His belief is if you had something that gave meaning to your life (and it could be religion, the love/hope of your family, or a goal/project that you hope to complete some day) that this gave you the extra push that you needed to sustain yourself and keep fighting. Of course pure luck is also involved but if you have a goal that keeps you going, you do fight harder to live IMO (or at least I know that I do).

    But for me, the goal can be anything like I said. Right now I have a goal to see my daughter graduate high school in four years, in addition to my faith in God, and wanting to get well enough to do volunteer work and advocate for those who cannot. If I had none of these things, I think I would have already given up but having them gives me that extra push to spend four hours dealing with an insurance issue even though I'd rather not, etc. So I understand what the original poster meant but I would make it much broader than just one specific religion or one situation.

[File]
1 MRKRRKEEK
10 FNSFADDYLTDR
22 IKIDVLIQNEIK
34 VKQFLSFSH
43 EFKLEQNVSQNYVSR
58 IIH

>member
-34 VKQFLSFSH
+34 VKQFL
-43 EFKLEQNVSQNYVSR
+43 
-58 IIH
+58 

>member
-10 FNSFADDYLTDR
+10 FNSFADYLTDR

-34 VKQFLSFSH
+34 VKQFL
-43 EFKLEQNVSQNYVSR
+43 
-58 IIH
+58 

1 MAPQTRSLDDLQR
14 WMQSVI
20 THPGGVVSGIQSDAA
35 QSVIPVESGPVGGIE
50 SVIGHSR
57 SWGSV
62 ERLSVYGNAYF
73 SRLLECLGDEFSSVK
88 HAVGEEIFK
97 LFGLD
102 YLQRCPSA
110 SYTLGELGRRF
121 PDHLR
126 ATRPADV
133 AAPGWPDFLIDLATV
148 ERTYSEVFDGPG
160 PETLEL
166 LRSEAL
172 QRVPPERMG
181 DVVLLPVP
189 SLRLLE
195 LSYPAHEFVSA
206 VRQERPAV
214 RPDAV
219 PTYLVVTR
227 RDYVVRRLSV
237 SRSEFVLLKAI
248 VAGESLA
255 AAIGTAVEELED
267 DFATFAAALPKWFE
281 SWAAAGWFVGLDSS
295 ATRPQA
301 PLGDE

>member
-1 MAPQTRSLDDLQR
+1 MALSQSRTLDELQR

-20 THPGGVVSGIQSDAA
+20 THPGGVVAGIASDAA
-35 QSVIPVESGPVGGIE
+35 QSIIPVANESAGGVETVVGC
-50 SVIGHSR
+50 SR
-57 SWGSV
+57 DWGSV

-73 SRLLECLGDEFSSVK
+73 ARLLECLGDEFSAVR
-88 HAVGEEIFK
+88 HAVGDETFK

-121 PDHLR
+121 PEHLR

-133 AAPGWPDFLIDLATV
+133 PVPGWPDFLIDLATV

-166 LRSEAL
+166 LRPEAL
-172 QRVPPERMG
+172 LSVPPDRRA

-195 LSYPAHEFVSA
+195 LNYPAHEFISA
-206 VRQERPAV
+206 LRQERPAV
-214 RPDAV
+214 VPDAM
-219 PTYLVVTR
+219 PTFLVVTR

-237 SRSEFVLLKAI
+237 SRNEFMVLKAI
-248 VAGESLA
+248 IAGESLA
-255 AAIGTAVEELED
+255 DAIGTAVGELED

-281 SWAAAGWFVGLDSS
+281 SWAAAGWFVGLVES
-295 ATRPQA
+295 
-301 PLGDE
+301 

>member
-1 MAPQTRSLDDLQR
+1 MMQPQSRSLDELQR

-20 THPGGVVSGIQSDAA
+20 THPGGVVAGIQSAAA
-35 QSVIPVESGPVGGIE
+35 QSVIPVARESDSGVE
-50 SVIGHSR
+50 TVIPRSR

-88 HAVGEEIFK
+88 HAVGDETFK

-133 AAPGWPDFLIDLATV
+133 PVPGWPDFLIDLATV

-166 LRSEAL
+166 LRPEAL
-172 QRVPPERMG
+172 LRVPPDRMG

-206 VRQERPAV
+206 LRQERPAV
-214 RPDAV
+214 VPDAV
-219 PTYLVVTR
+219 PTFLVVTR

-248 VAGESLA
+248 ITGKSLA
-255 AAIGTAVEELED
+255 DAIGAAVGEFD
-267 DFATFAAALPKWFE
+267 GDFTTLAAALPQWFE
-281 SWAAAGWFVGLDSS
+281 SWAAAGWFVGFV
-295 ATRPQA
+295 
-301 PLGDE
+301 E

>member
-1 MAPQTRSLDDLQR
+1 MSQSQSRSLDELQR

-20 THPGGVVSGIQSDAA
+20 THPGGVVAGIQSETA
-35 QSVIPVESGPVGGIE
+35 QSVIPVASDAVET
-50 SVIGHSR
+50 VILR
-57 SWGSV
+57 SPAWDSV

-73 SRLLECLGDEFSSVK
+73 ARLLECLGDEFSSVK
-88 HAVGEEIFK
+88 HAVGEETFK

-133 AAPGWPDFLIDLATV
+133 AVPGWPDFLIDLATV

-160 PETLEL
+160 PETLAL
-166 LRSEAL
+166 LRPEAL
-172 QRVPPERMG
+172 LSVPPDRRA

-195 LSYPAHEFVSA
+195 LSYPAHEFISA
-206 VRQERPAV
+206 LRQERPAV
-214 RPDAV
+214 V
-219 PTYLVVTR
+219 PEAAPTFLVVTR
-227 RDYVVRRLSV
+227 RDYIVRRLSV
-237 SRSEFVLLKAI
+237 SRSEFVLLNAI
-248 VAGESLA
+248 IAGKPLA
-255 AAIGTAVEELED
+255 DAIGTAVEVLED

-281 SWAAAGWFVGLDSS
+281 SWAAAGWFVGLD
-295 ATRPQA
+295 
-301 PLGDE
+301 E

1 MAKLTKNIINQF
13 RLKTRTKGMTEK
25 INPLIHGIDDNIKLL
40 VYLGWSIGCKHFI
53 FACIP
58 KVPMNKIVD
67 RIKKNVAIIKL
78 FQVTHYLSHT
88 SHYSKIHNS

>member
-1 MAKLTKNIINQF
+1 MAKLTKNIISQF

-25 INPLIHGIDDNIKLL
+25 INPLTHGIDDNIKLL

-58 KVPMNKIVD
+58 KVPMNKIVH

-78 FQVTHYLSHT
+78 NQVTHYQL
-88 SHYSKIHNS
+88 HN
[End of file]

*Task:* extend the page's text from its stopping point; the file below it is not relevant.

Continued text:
3. xrunner

    xrunner Senior Member

    Hi @David Jackson, I don't think there are stats on this. However, you could easily come to that conclusion by studying history and personal observation because since the very beginning, for Christianity that was the case.
    There's no other explanation for the growth and flourishing of a church that was cruelly persecuted, her leaders and followers systematically tortured and murdered. Unfortunately, that kind of treatment didn't stop then.
    I'm not an authority (my interest in the history of Christianity is only of a couple of years) but there's an endless number of personal cases through to our times.

    For e.g. the kgb could never break down Walter Ciszek (15ys in a gulag), the vietcongs weren't much successful either with card. Van Thuan (13ys in solitary confinement), at Auschwitz the nazis had to inject Maximilian Kolbe with acid, as starvation and dehydration weren't killing him fast enough...